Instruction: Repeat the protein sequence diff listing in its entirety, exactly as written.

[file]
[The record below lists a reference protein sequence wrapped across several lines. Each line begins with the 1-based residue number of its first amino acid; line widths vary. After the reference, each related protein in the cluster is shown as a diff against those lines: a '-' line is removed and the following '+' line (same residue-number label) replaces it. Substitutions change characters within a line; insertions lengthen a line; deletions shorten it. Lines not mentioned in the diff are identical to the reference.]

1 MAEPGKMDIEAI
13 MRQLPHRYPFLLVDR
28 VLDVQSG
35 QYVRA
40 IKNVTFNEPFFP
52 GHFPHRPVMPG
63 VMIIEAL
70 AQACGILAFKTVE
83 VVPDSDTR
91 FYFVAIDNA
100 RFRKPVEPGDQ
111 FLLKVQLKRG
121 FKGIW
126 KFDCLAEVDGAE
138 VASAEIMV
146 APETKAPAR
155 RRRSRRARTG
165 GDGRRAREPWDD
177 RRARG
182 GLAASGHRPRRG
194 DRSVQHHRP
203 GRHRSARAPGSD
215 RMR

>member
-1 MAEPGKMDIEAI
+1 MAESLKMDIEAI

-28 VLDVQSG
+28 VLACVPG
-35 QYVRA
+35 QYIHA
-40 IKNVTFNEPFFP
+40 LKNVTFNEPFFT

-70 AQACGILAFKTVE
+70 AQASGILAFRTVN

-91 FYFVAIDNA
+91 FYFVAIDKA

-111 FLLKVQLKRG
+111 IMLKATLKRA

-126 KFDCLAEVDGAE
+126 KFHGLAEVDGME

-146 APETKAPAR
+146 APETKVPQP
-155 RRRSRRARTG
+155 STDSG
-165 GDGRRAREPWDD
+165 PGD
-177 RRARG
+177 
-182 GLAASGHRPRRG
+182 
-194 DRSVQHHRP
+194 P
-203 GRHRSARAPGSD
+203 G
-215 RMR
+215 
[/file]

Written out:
[The record below lists a reference protein sequence wrapped across several lines. Each line begins with the 1-based residue number of its first amino acid; line widths vary. After the reference, each related protein in the cluster is shown as a diff against those lines: a '-' line is removed and the following '+' line (same residue-number label) replaces it. Substitutions change characters within a line; insertions lengthen a line; deletions shorten it. Lines not mentioned in the diff are identical to the reference.]

1 MAEPGKMDIEAI
13 MRQLPHRYPFLLVDR
28 VLDVQSG
35 QYVRA
40 IKNVTFNEPFFP
52 GHFPHRPVMPG
63 VMIIEAL
70 AQACGILAFKTVE
83 VVPDSDTR
91 FYFVAIDNA
100 RFRKPVEPGDQ
111 FLLKVQLKRG
121 FKGIW
126 KFDCLAEVDGAE
138 VASAEIMV
146 APETKAPAR
155 RRRSRRARTG
165 GDGRRAREPWDD
177 RRARG
182 GLAASGHRPRRG
194 DRSVQHHRP
203 GRHRSARAPGSD
215 RMR

>member
-1 MAEPGKMDIEAI
+1 MAESLKMDIEAI

-28 VLDVQSG
+28 VLACVPG
-35 QYVRA
+35 QYIHA
-40 IKNVTFNEPFFP
+40 LKNVTFNEPFFT

-70 AQACGILAFKTVE
+70 AQASGILAFRTVN

-91 FYFVAIDNA
+91 FYFVAIDKA

-111 FLLKVQLKRG
+111 IMLKATLKRA

-126 KFDCLAEVDGAE
+126 KFHGLAEVDGME

-146 APETKAPAR
+146 APETKVPQP
-155 RRRSRRARTG
+155 STDSG
-165 GDGRRAREPWDD
+165 PGD
-177 RRARG
+177 
-182 GLAASGHRPRRG
+182 
-194 DRSVQHHRP
+194 P
-203 GRHRSARAPGSD
+203 G
-215 RMR
+215 